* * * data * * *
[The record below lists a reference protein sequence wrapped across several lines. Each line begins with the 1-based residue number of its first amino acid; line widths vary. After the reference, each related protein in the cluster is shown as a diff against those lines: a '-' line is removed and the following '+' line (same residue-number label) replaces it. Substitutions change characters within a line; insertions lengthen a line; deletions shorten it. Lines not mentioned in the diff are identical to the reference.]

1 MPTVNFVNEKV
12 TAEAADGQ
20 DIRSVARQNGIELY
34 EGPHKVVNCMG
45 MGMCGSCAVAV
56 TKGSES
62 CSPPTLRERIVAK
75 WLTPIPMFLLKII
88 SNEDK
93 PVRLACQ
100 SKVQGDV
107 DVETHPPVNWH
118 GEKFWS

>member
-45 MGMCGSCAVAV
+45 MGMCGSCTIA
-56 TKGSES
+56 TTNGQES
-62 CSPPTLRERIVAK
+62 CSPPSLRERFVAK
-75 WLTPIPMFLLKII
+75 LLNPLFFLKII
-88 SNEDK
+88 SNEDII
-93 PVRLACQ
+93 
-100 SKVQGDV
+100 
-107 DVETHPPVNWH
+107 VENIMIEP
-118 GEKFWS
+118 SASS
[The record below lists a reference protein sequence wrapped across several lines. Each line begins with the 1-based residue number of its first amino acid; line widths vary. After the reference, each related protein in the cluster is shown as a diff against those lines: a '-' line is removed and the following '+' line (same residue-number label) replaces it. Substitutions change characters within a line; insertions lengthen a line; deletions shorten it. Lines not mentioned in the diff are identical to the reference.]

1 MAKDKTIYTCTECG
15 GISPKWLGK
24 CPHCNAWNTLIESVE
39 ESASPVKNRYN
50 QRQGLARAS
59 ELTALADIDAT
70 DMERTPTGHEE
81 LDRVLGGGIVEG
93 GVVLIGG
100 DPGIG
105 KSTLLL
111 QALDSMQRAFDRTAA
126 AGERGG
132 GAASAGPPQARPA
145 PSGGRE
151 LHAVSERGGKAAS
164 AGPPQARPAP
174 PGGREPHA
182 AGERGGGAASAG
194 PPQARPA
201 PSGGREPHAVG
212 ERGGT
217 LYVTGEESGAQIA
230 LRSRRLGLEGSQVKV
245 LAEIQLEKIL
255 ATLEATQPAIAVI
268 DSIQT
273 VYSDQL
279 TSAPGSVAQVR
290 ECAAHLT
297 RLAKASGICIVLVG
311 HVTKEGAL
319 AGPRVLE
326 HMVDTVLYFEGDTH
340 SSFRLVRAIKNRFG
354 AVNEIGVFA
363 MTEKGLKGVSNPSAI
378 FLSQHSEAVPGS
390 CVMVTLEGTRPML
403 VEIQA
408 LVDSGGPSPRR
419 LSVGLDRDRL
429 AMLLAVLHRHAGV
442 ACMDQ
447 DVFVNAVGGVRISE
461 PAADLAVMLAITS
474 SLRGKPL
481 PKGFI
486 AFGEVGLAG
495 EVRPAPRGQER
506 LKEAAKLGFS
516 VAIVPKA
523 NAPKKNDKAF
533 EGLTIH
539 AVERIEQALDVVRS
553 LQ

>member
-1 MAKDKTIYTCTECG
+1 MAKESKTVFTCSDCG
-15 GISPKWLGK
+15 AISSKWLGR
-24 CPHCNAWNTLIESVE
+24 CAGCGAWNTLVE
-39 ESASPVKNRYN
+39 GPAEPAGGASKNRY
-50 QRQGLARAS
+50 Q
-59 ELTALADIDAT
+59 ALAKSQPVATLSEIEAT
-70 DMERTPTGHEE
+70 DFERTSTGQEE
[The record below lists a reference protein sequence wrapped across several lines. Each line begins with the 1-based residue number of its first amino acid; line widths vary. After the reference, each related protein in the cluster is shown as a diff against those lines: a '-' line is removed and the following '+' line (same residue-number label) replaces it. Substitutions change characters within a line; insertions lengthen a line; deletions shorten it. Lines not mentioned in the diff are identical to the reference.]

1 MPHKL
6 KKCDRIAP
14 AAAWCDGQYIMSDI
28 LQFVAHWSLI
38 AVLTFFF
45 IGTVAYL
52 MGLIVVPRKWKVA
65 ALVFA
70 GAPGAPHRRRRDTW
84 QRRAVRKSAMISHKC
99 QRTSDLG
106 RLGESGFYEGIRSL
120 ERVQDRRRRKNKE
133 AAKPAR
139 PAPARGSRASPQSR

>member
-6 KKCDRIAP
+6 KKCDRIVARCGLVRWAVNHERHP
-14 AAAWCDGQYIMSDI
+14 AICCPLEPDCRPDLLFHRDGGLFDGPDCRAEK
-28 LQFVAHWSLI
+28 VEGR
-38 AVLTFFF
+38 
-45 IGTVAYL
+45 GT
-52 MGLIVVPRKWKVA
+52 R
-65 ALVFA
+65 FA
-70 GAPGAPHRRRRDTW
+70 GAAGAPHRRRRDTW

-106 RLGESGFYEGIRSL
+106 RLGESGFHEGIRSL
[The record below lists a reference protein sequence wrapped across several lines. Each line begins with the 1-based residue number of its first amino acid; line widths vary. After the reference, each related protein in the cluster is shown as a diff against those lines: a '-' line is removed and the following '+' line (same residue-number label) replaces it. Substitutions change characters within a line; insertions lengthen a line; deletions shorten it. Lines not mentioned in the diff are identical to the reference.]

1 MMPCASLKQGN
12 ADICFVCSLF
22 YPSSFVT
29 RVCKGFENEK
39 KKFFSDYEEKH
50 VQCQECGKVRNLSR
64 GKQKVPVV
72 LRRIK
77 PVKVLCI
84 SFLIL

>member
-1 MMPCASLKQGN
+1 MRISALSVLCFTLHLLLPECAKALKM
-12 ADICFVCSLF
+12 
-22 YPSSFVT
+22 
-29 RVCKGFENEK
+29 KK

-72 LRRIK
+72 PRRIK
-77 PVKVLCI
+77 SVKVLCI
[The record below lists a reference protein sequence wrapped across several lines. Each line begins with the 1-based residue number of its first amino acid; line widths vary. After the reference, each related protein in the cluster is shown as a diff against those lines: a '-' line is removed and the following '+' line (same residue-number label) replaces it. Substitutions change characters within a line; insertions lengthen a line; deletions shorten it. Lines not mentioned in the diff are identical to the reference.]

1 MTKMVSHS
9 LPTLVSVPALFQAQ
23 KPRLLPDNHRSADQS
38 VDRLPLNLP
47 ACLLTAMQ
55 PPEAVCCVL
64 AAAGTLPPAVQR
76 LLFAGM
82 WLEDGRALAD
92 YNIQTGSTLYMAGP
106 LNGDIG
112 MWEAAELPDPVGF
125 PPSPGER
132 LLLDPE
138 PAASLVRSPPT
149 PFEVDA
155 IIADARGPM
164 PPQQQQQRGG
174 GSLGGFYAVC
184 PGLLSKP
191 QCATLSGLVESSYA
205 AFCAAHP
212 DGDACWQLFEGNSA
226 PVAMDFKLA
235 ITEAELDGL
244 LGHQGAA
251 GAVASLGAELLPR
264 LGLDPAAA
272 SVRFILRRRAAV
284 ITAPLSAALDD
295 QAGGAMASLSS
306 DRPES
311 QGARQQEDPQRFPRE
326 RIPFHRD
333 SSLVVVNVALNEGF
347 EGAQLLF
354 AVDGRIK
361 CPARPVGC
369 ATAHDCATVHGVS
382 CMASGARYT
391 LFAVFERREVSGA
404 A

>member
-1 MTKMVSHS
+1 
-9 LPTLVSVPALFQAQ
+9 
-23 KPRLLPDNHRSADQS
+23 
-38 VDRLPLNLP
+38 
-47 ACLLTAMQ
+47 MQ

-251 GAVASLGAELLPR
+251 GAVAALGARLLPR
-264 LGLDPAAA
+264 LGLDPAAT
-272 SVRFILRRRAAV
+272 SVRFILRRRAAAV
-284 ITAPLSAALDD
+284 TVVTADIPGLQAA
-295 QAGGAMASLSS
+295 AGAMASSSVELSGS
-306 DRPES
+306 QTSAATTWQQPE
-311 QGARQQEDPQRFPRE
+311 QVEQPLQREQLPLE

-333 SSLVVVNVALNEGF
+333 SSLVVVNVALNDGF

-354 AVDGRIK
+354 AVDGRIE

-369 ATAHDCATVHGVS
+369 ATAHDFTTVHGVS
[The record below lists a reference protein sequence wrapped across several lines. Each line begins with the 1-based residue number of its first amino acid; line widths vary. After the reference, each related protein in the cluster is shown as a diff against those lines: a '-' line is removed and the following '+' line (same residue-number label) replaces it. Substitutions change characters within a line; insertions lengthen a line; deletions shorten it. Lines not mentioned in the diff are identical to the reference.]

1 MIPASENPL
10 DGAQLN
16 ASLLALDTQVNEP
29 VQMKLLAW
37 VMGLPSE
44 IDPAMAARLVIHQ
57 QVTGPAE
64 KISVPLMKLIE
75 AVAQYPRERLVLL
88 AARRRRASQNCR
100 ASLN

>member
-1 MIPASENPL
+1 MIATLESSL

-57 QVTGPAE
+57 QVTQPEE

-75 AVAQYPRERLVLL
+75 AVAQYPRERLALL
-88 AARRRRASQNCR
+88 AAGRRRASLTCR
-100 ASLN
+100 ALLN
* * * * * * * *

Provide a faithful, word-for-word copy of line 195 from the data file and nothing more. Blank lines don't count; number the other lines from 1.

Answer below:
284 ITAPLSAALDD